Eventually, a larger home was needed than the one on Cedar Avenue, and through the generosity of Patrick and Catherine Wall, in 1923 the home on Benton Avenue opened. Sadly, in 1931 fire ravaged the home on Penn Avenue with 48 people perishing.  

“Ten people’s remains were never claimed,” said Ms. Bowser, “but a Mass was held in their honor and St. Paul Cathedral in Oakland was filled with mourners.” 

The fire occurred at the height of the Great Depression, and although money was tight then, Pittsburghers rallied to support the sisters and the elderly poor, raising enough money within weeks to rebuild the home.  

Until 1971, the Little Sisters of the Poor operated two homes, but it was then decided to close the Penn Avenue home, and a new nursing home wing was completed in 1972 at the Benton Avenue location, just in time to celebrate the Centennial of the Little Sisters’ arrival in Pittsburgh.  

To keep pace with the changing times, a new nursing facility—one predicated on the “Households” concept—was opened in 2004. Given the demand for decent housing for low-income seniors, the sisters decided to re-make the original 1972 nursing home into independent living apartments. Today, there are 45 independent living apartments and the capability to care for 48 nursing patients. To apply to live there, a person must be over the age of 65 and must be financially needy.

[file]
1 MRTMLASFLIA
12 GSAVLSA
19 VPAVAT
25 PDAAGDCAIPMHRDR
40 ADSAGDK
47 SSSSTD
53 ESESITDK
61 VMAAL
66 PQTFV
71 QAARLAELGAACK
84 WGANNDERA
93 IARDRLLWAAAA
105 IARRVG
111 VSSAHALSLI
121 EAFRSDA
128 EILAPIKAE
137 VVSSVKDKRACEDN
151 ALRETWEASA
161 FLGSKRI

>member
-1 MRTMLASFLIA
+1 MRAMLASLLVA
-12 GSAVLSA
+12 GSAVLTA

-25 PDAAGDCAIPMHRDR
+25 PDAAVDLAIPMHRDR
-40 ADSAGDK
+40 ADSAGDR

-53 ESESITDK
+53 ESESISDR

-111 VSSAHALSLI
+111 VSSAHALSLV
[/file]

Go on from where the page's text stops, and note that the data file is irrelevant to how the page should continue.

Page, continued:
The home is noted for its exemplary care. Recently, The Centers for Medicare & Medicaid Services released their latest ratings for all 15,000 nursing homes across the nation. The ratings scale ranges from 1 star to a high of 5 stars. The Little Sisters of the Poor home was rated as a top 5 Star facility—one of only eight nursing homes in Allegheny County to achieve such a level. 

The sisters still rely on the generosity of Pittsburghers. “Half of our income comes from Medicare and half comes from donations,” said Ms. Bowser, and if there’s ever an unmet need, the sisters rely on Divine Providence and the intercession of their patron and protector, St. Joseph. “Since he was the protector of the Holy Family and their home, the sisters have adopted him. And he’s helped to work miracles. We’ve had bills that the sisters didn’t know how they were going to pay, and after beseeching St. Joseph, miraculously a donation will arrive in the exact amount needed.” 

Fourteen sisters live in the convent with four residing in the nursing home. The sisters still wear a religious habit and can be seen throughout the year after various Catholic masses collecting on behalf of their charges. “People love the sisters. We still meet people who remember the fire and give generously.” In addition to donations, the sisters rely on numerous volunteers and staff to provide the best care possible.  

“The Little Sisters’ secret is simple,” said Ms. Bowser. “They see Jesus in the people they care for.” 

All are welcome to attend the celebratory Mass on August 11, but please RSVP by August 5 to (412) 307-1100 or If you would like to help the sisters with a donation, visit their website at: